Most older Southern speech along the Gulf and Atlantic coasts was non-rhotic, though, today, almost all Southern dialects are rhotic, and even "hyper-rhotic",[33] with a very strongly enunciated, "bunched-tongue" r sound. The modern accent is defined most recognizably by the / vowel losing its gliding quality to approach [aː~äː], the initiation event for the Southern Vowel Shift. This vowel shift involves the "Southern drawl" that makes short front vowels into distinct-sounding gliding vowels.[25] The most advanced sub-varieties exist in the southern Appalachian cities and certain areas of Texas. Non-Southern Americans tend to stereotype Southern accents negatively, associating them with slowness, lack of education, bigotry, and religious or political conservatism,[34] with labels for the accent such as "hick" or "hillbilly".[35] Meanwhile, Southerners themselves tend to have mixed judgments of their own accents, some negative but some positively associated with a laid-back, plain, or humble attitude.[36]


Since the mid-twentieth century, a distinctive new Northern speech pattern has developed near the Canadian border of the United States, centered on the central and eastern Great Lakes region (but only on the American side). Linguists call this region the "Inland North", as defined by its Northern Cities Vowel Shift (æ/ raising, ɑː/ fronting, and other vowel changes), occurring in the same region whose "standard Midwestern" speech was the basis for General American in the mid-twentieth century, though prior to the full Northern Cities Vowel Shift. The Inland Northern accent was lampooned on the television show Saturday Night Live's "Bill Swerski's Superfans" segments, though the accent's shift may be reversing in certain communities.[37][38] Many people view the "North Central" or "Upper Midwestern" accent, another Northern accent, from the stereotypical lens of the movie Fargo.[39] The North Central accent is characterized by a more common cot-caught merger and influences from the German and Scandinavian settlers of the region.


Between the traditional American dialect areas of the "North" and "South" is what linguists have long called the "Midland" encompassing states situated in the lower Midwest, beginning west of the Appalachian Mountains. The vocabulary of its older speakers was divided into two discrete subdivisions, the "North Midland" that begins north of the Ohio River valley area, and the "South Midland" speech, which to the average American ear has a slight trace of the "Southern accent" (especially due to some degree of / glide weakening). Modern Midland speech is transitional between a presence and absence of the cot–caught merger. Historically, Pennsylvania was a home of the Midland dialect; however, this state of early English-speaking settlers has now largely split off into new dialect regions, with distinct Philadelphia and Pittsburgh dialects documented since the middle of the twentieth century.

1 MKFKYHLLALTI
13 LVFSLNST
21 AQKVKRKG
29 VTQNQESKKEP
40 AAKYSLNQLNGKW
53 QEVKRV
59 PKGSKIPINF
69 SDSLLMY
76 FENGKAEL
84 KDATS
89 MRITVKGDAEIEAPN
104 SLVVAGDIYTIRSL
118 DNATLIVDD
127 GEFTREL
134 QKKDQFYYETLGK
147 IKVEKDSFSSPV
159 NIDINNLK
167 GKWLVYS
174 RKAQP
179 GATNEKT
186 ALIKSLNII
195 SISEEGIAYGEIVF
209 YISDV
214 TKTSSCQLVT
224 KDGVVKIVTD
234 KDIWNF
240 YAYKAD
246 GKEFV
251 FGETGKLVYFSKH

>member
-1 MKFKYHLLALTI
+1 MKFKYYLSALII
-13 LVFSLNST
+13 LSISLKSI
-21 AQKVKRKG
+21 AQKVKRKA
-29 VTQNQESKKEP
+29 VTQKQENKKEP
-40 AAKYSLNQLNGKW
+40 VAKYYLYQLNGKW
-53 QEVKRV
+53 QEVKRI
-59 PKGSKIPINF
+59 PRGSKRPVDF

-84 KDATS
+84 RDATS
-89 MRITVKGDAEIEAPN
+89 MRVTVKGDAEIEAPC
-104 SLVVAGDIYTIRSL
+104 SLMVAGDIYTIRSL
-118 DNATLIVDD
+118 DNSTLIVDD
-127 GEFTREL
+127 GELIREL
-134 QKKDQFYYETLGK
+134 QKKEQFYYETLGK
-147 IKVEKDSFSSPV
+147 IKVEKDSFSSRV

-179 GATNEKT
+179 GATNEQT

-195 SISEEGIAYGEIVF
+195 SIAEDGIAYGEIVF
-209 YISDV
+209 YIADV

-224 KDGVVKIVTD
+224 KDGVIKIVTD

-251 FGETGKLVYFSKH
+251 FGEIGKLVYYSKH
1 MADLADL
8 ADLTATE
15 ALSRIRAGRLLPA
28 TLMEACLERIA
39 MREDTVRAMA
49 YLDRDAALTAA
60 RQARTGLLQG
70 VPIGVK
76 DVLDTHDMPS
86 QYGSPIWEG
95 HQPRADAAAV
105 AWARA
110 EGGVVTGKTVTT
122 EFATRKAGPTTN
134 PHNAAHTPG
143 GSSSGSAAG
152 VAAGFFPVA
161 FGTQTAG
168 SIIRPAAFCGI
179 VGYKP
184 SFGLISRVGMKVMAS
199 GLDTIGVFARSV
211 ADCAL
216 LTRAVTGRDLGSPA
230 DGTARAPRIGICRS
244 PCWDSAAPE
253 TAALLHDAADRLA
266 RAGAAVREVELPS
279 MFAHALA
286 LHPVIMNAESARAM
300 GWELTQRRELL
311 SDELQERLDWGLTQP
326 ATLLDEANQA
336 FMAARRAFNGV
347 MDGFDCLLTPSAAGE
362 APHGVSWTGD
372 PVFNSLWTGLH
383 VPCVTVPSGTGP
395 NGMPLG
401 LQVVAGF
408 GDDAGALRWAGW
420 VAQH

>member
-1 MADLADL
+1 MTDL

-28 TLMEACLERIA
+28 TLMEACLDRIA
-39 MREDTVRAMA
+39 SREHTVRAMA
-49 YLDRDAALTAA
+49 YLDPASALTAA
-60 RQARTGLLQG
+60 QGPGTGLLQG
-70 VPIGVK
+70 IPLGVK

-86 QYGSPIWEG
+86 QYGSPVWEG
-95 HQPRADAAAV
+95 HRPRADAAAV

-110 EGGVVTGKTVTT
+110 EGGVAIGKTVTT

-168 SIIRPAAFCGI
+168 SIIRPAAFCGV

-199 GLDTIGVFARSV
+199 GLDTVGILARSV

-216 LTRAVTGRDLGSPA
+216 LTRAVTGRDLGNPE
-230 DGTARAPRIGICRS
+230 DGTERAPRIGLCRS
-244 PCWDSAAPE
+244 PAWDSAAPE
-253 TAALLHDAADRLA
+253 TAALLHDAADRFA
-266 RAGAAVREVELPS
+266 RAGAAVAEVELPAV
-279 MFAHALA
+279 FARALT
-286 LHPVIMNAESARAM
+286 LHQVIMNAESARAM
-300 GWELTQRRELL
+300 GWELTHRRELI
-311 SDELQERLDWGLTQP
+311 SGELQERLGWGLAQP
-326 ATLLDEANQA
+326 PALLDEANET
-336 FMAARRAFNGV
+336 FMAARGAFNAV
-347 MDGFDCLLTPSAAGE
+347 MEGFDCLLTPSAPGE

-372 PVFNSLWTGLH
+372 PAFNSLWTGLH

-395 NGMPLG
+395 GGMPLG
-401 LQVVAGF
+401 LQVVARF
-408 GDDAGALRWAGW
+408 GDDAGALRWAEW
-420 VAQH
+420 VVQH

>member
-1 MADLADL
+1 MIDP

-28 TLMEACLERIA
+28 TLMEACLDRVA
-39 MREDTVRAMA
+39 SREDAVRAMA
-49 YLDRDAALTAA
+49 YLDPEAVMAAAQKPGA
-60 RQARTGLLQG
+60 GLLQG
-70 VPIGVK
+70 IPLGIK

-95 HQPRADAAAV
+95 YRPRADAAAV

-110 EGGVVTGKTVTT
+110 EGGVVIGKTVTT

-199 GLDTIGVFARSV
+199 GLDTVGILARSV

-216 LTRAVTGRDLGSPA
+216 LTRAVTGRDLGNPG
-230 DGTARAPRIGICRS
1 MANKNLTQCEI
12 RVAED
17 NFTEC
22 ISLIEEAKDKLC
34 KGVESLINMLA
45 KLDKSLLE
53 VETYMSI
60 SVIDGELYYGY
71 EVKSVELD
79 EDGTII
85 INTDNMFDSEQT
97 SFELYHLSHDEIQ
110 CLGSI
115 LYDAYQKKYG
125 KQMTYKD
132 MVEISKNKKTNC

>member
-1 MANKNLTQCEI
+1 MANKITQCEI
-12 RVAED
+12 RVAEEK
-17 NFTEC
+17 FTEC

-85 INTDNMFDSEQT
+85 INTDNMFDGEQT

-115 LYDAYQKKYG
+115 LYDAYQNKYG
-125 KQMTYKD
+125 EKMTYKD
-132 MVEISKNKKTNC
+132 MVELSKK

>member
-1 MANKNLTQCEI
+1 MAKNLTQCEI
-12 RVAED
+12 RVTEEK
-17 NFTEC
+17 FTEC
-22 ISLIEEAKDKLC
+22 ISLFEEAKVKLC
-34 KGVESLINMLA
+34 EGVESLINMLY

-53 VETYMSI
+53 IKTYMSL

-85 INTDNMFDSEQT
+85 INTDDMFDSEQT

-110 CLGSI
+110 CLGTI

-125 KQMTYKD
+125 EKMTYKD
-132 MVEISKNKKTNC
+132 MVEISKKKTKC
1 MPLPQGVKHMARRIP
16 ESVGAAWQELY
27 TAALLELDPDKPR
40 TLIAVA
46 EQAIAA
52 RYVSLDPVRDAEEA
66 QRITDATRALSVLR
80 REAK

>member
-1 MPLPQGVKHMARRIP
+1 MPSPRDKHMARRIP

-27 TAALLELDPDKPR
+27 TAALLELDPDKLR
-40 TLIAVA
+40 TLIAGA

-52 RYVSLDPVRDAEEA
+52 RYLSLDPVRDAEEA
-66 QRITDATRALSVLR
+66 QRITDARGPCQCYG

A generalized Midland speech continues westward until becoming a somewhat internally diverse Western American English that unites the entire western half of the country, mostly unified by a firm cot–caught merger and a conservatively backed pronunciation of the long oh sound in goat, toe, show, etc., but a fronted pronunciation of the long oo sound in goose, lose, tune, etc. Western speech itself contains such advanced sub-types as Pacific Northwest English and California English, with the native-speaker English of Mexican Americans also being a sub-type primarily of the Western dialect. The island state of Hawaii, though primarily English-speaking, is also home to a creole language known commonly as Hawaiian Pidgin, and some Hawaii residents speak English with a Pidgin-influenced accent.

Other varieties

Although no longer region-specific,[40] African-American Vernacular English, which remains the native variety of most working- and middle-class African Americans, has a close relationship to Southern dialects and has greatly influenced everyday speech of many Americans, including hip hop culture. Hispanic and Latino Americans have also developed native-speaker varieties of English. The best-studied Latino Englishes are Chicano English, spoken in the West and Midwest, and New York Latino English, spoken in the New York metropolitan area. Additionally, ethnic varieties such as Yeshiva English and "Yinglish" are spoken by some American Jews, Cajun Vernacular English by some Cajuns in southern Louisiana, Pennsylvania Dutch English by some Pennsylvania Dutch in Pennsylvania and the Midwest, and American Indian Englishes have been documented among diverse Indian tribes.

Other Languages
azərbaycanca: Amerikan ingiliscəsi
Bân-lâm-gú: Bí-kok Eng-gí
brezhoneg: Saozneg SUA
한국어: 미국 영어
Bahasa Indonesia: Bahasa Inggris Amerika
interlingua: Anglese american
Nederlands: Amerikaans-Engels
norsk nynorsk: Angloamerikansk
português: Inglês americano
Simple English: American English
српски / srpski: Američki engleski jezik
Tiếng Việt: Tiếng Anh Mỹ
粵語: 美國英文
中文: 美国英语